Introduction

The South African Prostate Cancer Screening Guidelines

Prostate cancer (PCa) is the most widespread non-cutaneous cancer found in males and ranks as the fifth leading cause of death globally. In South Africa (SA), PCa is the predominant solid organ cancer detected, regardless of ethnic background, and its prevalence in southern Africa has increased by ~60% during the past 15 years. Black SA men typically receive a diagnosis at a more advanced stage and exhibit a higher histological grade compared with SA men of other ethnic backgrounds.

Cystic echinococcosis: The parasitic tale of a sinister cystic disease

Cystic echinococcosis (CE) is a zoonotic disease caused by the parasitic tapeworm Echinoccocosis granulosus sensu lato. It is endemic in South America, China, Turkey, India, Australia, and Middle and Eastern European countries, with prevalence rates of up to 10% in endemic populations. In Africa, the reported prevalence of CE is as low as 1.7%, a figure that grossly underestimates the disease burden. Similarly, there is a paucity of epidemiological data for South Africa (SA). Although Wahlers et al. conservatively estimated ~135 – 140 new cases of CE annually in SA, the same authors raised concerns after analysing data from the National Health Laboratory Service suggesting that annual numbers are steadily increasing. Since CE mainly affects the poorer and more disadvantaged population, cases are likely to be underdiagnosed and underreported, and the development of new drugs and other treatment modalities is slow.

Liver cystic echinococcosis: A retrospective study on the demographics and clinical profile of patients managed at a single tertiary institution in central Eastern Cape Province, South Africa

Hydatid disease, also known as cystic echinococcosis (CE), is a parasitic zoonotic infection caused by the tapeworm Echinococcus granulosus sensu lato. Dogs are the definitive hosts and humans the accidental hosts in the parasite life cycle. CE occurs worldwide and is endemic in China, India, Australia, Turkey, and Middle Eastern, South American and Eastern European countries, where the prevalence can reach 10%. There are an estimated 2 - 3 million cases; however, owing to a paucity of epidemiological studies, it is believed that prevalence rates are grossly underestimated in endemic areas. The World Health Organization has aimed to eliminate this disease by 2030. In South Africa (SA), there is a paucity of epidemiological data on CE, specifically CE of the liver, which is the most commonly affected organ. In 2011, Wahlers et al. conservatively estimated the burden of human CE infection in SA to be ~137 cases per year in eight of the nine provinces (KwaZulu-Natal was excluded). The present study aimed to describe the demographic and clinical profiles of patients with liver CE at a single tertiary hospital in Eastern Cape Province, SA.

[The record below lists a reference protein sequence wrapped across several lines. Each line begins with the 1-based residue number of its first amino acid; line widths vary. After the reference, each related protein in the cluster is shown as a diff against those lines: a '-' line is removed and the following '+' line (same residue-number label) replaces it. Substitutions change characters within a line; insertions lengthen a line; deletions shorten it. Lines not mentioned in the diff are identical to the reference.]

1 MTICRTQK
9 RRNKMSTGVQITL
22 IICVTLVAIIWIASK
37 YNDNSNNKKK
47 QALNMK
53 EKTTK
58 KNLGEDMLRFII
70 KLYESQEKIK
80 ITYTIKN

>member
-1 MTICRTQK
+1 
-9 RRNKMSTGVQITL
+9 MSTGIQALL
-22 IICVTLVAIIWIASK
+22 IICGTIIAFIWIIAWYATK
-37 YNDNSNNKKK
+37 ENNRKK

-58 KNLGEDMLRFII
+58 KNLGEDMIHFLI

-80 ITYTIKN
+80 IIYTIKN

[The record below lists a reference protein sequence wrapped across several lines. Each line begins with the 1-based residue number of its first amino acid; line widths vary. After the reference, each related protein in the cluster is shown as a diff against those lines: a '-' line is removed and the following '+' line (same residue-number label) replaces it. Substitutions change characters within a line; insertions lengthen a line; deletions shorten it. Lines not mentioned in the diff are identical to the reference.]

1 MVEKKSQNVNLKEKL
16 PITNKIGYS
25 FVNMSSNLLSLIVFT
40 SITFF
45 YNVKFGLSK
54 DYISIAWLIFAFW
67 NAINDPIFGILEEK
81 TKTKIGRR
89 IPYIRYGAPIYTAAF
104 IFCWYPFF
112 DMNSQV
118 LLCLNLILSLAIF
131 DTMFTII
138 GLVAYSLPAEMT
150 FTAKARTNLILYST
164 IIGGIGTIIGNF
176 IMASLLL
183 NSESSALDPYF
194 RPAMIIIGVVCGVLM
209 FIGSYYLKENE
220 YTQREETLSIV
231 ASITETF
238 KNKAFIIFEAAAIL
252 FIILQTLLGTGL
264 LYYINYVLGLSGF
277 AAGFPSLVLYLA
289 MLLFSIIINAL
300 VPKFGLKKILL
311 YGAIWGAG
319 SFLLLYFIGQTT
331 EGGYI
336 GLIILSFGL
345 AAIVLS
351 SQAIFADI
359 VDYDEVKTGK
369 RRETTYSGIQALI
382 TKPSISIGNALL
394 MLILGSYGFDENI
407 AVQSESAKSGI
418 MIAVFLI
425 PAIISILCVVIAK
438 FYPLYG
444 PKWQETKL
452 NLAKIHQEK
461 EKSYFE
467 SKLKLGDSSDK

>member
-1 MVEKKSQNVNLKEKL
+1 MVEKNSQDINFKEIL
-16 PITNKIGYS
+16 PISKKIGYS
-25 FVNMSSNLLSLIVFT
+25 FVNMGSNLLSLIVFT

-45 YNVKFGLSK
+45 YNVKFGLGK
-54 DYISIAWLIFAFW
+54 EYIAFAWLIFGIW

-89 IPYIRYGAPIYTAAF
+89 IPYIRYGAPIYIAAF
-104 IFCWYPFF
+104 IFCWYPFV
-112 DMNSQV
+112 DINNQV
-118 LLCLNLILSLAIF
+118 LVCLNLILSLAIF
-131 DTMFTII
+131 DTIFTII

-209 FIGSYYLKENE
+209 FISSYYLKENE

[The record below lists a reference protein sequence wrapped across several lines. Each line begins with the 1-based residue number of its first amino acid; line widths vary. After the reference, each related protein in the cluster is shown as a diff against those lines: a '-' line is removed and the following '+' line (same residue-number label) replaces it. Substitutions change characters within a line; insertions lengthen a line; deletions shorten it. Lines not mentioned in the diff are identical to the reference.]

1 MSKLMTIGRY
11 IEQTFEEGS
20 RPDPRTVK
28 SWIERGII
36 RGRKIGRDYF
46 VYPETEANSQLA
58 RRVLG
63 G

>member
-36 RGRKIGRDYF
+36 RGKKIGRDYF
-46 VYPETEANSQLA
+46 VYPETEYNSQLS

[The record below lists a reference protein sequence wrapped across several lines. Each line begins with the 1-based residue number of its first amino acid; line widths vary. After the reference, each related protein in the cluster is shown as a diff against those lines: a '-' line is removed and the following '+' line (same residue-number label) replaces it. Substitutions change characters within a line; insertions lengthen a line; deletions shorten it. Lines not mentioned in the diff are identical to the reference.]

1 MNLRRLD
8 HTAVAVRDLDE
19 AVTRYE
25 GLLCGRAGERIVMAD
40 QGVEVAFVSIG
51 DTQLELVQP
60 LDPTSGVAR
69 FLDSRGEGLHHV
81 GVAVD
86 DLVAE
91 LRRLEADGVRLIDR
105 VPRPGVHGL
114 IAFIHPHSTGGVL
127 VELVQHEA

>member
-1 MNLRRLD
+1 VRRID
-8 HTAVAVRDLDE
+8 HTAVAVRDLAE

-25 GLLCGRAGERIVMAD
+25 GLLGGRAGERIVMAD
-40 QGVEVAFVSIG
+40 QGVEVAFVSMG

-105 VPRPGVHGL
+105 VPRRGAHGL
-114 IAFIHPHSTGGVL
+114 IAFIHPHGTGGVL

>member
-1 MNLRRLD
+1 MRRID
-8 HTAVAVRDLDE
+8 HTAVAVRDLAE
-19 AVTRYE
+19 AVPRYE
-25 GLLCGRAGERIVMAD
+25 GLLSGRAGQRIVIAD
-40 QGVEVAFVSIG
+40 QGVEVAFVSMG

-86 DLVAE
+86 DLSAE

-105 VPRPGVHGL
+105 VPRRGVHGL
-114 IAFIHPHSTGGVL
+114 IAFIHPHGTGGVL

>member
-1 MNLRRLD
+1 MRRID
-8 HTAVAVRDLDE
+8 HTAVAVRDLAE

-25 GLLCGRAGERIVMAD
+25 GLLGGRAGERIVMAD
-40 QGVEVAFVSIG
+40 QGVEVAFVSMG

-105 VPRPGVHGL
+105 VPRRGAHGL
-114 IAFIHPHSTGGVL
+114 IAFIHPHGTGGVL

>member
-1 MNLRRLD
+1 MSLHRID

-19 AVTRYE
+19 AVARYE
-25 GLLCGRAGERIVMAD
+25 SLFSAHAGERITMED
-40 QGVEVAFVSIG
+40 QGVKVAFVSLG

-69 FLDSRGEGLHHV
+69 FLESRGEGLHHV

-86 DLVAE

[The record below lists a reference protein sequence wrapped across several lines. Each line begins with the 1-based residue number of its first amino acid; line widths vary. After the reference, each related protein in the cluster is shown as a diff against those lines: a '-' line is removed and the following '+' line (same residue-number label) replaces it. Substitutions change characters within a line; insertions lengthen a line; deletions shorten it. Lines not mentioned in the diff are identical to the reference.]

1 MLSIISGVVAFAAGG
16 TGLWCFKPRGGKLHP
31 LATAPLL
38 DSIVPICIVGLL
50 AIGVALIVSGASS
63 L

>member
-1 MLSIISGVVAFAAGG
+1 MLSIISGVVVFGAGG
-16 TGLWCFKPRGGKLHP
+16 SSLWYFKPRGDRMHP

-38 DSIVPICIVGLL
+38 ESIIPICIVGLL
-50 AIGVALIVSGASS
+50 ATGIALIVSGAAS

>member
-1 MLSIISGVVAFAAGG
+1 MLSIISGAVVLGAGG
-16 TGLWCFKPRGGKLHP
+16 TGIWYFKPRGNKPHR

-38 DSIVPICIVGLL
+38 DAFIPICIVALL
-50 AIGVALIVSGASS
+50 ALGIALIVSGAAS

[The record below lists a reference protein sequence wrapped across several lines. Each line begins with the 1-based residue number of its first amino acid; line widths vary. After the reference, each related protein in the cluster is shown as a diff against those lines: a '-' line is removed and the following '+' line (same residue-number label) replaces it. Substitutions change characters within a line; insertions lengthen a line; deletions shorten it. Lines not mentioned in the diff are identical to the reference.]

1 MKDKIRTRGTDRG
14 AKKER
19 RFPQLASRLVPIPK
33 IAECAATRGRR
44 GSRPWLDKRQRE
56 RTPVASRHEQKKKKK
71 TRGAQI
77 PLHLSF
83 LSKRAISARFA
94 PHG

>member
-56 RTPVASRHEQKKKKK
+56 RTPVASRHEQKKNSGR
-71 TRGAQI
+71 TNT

Will South Africa meet the Sustainable Development Goals target for maternal mortality by 2030?

The Sustainable Development Goals (SDGs) agreed by most members of the United Nations (UN) in 2015 for achievement by 2030 set various targets for selected health outcomes. The SDG target for maternal mortality that countries are expected to reach by 2030 is no more than 70/100 000 live births. There is global concern that the early decline in maternal mortality has slowed. According to the UN, a pregnant woman dies from preventable causes every 2 minutes, with the global maternity mortality ratio in 2020 being 223 per 100 000 live births. The Goalkeepers Report notes that between 2000 and 2015, the annualised rate of decline was 3%, but that this reduced to only 0.5% between 2016 and 2022.